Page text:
DilysPrice Mon 12-Nov-12 18:10:15

We got an old CIN spotty hanky for 25p from a charity shop many years ago and I have hoarded it carefully ever since for these occasions, along with the Union Jack Tshirt for "Wear your National Costume" day and the Gryffindor robes from an NCT sale for World Book Day.

When the last DC finally leaves primary school I'm going to offer them on eBay as a job lot grin.

pantaloons Mon 12-Nov-12 18:11:14

We cut holes in an old t shirt and ds wore it on top of another top last year. This year they have to wear pj's and the "donation" is £1.50, so £4.50 for us. Plus some new pj's as their old ones aren't fit for public consumption!

Chopstheduck Mon 12-Nov-12 18:13:34

hmm, not sure why it didn't work, but they were spotty wellie socks for £3.

Scholes34 Mon 12-Nov-12 19:12:13

I think you're just against the idea, OP. Just use a bit of imagination and cut an old piece of clothing into circles and sew it onto something he'd usually wear. You can easily unpick it afterwards.

Wellthen Mon 12-Nov-12 19:14:14

As a teacher in a school who are doing 'something spotty'...its really not that important. If they dont have something spotty send them in mufti and explain 'they dont have anything spotty'. Its a bit of fun, not a rule!

Agree with the drawing spots on. Costs nothing if you use some existing make up or face paint.

amck5700 Mon 12-Nov-12 19:25:37

Scholes - not against as such, I just think that people in general will go away and spend unnecessarily just to fit with the theme (which has also been given at short notice) when they could have donated that money directly to the charity, kids would have been happy just to get to wear their normal casual clothes so no issue there. My son is big on following the rules so he wouldn't be happy just to ignore and wear something else so to make him happy we will do something. I just grudge the whole faff and potential cost of it for something that is supposed to be a charitable event.

If it wasn't that it would him him unhappy, I'd quite happily send him in in whatever he wanted from his existing clothes with a tenner donation - if I have to buy something - then i wouldn't give him a tenner. I also grudge wasting clothes (however cheap) that could be donated to charity too or sold on ebay for the Christmas fund

I'll talk to him later and see what he wants to do.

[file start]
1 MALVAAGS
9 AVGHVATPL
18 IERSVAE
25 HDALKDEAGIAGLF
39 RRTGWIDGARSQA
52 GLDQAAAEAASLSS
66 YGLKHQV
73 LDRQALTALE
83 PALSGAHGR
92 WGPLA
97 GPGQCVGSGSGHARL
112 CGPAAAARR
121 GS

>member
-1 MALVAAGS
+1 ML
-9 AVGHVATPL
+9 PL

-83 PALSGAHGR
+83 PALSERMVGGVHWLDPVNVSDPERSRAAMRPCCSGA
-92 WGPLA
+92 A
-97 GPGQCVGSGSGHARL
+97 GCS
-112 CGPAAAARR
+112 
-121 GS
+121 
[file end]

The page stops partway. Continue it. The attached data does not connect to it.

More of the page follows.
amck5700 Mon 12-Nov-12 19:26:43

.......and I don't do sewing!! Speaking as someone who uses UHU to glue on the boys' Scout badges grin

tassisssss Mon 12-Nov-12 19:28:45

Last year I let ds (then 8) draw big circles with fabric crayons (that I already had, thankfully) onto one of his super cheap supermarket polo shirts.

Agree, annoying.

Normal mufti - there is a spectrum of spottiness with 'very spotty' at one end and 'not spotty' at the other, you just go for the 'not spotty' end of things.

And it IS teachers that decide to do things like this, the BBC can't force schools to do this particular form of fundraising. DD's school is doing pyjamas, not spotty stuff - which is fortuitous as even as an 8yo girl the only spotty item of clothing she owns IS a pair of pj bottoms!

amck5700 Mon 12-Nov-12 19:36:24

If it was PJs or stripes he could wear the Onesie he insisted on buying from primark and also insists that it fits despite it looking like his backside is getting cheese-wired smile

MammaTJ Mon 12-Nov-12 19:44:56

My DC have to wear PJs to school on Friday, if that makes you feel any better. Bloody freezing weather and wearing PJs. I really don't think they think these things through properly.

Wellthen Mon 12-Nov-12 19:55:29

We sort of assume parents wont literally send children to school in their pjs...You surely think things through enough to know they need to wear a vest/t-shirt and leggings/soft trousers underneath. They could even wear shoes! (I know they aren't strictly pjs but we're thinking outside the box here.)

Bearing in mind many teachers will also be wearing pjs, we definitely think things through.

picturesinthefirelight Mon 12-Nov-12 20:09:35

Loads of kids at my dc school devoratevplain white t shirts with fabric paint

As I run drama classes I generally raid my costume store ds usually wears an oversized spotty clown bow tie & braces.

Pixel Mon 12-Nov-12 20:15:36

Saw lots of CIN t shirts in ASDA today but there were loads more for girls than for boys, what's that all about? There were a couple for boys but one was a sort of hell's angel type thing and the other was a picture of a pair of headphones as if hanging round the neck, not spots. The girl's ones were lovely colourful spots which would have fitted the school's 'wear something spotty' theme.
Got a similar problem here with a 12 yo boy who is big for his age and doesn't possess anything spotty. I've already had a quick trawl of charity shops and come up with a big zero unless he wants to wear a blouse which I doubt grin. Have paid out for felt tips (no fabric pens in W H Smiths I went to) and now have to find a shirt to ruin.

ladygoldenlion Mon 12-Nov-12 20:21:05

Ours have to wear yellow, much easier than spots for boys!